The seemingly one-way conversation went on for years – until I was 18. The demonic visitations were about monthly for the first several years, and then they tapered off a little, increased again, and eventually faded away when I was 16. The residue lasted longer. I still felt grief-stricken. I still wrestled with hopelessness. And I still thought about killing myself. I wept a great deal.
I knew God was there. I knew He was with me. I heard Him say the depression would end, but I was overwhelmingly confused by the waiting. “When?! When will it end?!” I screamed and cried into a physical emptiness. I was furious with God. We talked a lot and I knew I heard His voice and I loved Him more than anything. I knew my life would always be for His glory. And I knew He was more beautiful than I could fathom. So, WHY? Why was I waiting? Why did God even speak a promise to me – a promise of deliverance – when I would have to wait years for its fulfillment?
Those years felt like torture. And training for a marathon. Or a war.
A glimmer cracked into the horizon when I was 17. I was at a winter camp with my youth group. Everyone was in groups praying and crying after the evening message. I didn’t feel like joining a group. Instead I grabbed the Bible underneath the chair next to me (which happened to be a different version than my own) and headed for the stairway. And there on those uncarpeted wooden slats I opened unintentionally to Isaiah 9 and verses 1 & 2 grabbed me.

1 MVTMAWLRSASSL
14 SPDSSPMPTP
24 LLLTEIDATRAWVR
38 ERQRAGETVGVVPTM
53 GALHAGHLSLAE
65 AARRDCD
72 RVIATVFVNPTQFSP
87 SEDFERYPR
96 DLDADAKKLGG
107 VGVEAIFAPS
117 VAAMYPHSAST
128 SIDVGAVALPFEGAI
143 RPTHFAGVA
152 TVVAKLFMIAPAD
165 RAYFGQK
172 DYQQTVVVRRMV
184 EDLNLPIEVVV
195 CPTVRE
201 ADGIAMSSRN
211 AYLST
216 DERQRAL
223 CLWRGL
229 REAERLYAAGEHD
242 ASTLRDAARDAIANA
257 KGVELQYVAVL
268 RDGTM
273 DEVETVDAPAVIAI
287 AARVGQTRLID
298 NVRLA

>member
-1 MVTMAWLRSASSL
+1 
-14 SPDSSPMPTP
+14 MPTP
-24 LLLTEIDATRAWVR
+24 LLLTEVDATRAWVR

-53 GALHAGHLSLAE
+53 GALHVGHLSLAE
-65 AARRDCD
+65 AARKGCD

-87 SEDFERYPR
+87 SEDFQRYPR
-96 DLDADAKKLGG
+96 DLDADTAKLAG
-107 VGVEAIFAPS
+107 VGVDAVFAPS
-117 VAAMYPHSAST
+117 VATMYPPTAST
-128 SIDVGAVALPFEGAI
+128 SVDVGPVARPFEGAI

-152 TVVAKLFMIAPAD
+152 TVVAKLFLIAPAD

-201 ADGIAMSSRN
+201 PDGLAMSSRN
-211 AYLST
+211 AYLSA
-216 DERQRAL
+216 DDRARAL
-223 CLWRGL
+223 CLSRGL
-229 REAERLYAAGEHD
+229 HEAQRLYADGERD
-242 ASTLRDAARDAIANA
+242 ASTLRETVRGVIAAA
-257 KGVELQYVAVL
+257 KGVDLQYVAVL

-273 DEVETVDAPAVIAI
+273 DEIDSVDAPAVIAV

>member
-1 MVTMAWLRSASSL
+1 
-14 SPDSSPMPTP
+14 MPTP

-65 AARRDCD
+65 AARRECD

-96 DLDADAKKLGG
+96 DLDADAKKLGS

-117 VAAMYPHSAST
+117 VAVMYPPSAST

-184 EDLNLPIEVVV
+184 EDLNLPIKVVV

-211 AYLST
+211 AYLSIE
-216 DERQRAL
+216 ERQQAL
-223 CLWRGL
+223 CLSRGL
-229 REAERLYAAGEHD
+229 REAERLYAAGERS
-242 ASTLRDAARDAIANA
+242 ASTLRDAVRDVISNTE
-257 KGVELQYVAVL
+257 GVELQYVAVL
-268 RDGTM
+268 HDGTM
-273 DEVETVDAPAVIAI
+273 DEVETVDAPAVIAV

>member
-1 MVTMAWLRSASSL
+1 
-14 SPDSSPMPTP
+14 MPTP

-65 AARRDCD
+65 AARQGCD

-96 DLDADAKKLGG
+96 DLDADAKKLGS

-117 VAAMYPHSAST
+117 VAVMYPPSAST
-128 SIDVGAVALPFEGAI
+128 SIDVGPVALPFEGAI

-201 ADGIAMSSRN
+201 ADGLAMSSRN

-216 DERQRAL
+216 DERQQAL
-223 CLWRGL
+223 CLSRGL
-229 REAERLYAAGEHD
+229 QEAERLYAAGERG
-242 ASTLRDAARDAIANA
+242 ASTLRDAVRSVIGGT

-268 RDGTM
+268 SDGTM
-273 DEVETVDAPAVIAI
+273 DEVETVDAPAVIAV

“But there will be no gloom for HER that was in anguish. In the former time he brought into contempt the land of Zeb’ulun and the land of Naph’tali, but in the latter time he will make glorious the way of the sea, the land beyond the Jordan, Galilee of the nations.” (RSV)
and if you read verse 2 in the NIV it beautifully says, “The people walking in darkness have seen a great light; on those living in the land of the shadow of death a light has DAWNED.” (hence my current email address haha!)
I knew I had come to God’s exact words for me at that moment. And I heard Him say, more loudly than ever, “I am bringing this depression to an end.” In my emotional rawness I was equally assured and equally indignant, “oh yeah!? You have been telling me that for ten years! WHEN? When are you going to bring it to an end!?” And with the weight of a bag of flour dropped from a shopping cart TEN STORIES UP, He said, “SOON.”
And I knew it was true. He was my everlasting Father and He would show Himself faithful.
Nearly a year later I was at church in Fresno, CA (my family moved to Fresno when I was nearly 10) when a very prophetic couple was visiting and ministering to people. I was near the back of the room in a crowd of about two hundred. And then, lightning struck my heart. Suddenly one of the couple said, “Would Dawn please come up here?” I didn’t know them. It was a powerful word of knowledge. God was calling me by name. I walked up. They prayed silently for me and then said, “The oppression and depression is over. It has been a long night. It has been a long night, but a new dawn has come.”